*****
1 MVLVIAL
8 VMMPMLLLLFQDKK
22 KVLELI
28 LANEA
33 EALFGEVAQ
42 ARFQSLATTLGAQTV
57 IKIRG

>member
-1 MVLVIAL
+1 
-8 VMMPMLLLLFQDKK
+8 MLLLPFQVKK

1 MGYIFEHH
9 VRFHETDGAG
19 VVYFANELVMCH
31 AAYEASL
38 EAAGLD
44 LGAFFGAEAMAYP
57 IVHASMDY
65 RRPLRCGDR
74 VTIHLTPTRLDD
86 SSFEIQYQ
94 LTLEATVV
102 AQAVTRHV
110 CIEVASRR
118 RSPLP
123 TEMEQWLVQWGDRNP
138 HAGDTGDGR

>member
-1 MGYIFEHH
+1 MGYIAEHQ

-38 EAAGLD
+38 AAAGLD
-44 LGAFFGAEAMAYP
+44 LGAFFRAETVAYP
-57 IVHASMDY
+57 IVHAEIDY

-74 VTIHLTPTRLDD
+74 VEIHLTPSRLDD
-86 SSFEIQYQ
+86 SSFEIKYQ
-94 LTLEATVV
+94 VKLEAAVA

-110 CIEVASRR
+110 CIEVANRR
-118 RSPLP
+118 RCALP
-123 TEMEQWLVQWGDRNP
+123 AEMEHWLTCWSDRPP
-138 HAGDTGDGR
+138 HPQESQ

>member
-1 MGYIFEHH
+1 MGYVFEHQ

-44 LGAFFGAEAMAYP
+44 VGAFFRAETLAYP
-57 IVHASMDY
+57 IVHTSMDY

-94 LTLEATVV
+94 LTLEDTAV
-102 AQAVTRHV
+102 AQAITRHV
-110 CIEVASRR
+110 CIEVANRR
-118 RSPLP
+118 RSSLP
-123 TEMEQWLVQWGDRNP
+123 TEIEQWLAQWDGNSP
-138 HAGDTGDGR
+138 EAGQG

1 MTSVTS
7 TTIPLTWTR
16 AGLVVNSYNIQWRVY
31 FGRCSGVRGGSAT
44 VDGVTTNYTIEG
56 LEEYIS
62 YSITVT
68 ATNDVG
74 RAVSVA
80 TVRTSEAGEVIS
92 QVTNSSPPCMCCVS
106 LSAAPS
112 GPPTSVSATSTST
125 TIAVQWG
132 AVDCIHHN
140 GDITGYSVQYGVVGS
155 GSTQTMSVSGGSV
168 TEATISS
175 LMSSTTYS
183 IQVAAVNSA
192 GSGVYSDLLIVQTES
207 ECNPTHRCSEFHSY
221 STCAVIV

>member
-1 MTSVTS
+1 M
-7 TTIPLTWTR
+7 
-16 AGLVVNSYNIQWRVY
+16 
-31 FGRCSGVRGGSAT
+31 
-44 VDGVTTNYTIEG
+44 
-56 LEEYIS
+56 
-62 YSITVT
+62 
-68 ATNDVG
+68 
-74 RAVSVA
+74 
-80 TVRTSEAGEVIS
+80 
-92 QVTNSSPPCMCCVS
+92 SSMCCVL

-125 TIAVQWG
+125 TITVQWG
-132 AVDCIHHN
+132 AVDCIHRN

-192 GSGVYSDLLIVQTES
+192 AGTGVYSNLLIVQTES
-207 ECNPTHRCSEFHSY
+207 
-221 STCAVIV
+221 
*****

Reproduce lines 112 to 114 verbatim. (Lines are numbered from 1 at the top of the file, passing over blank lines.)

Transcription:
+74 
-80 TVRTSEAGEVIS
+80 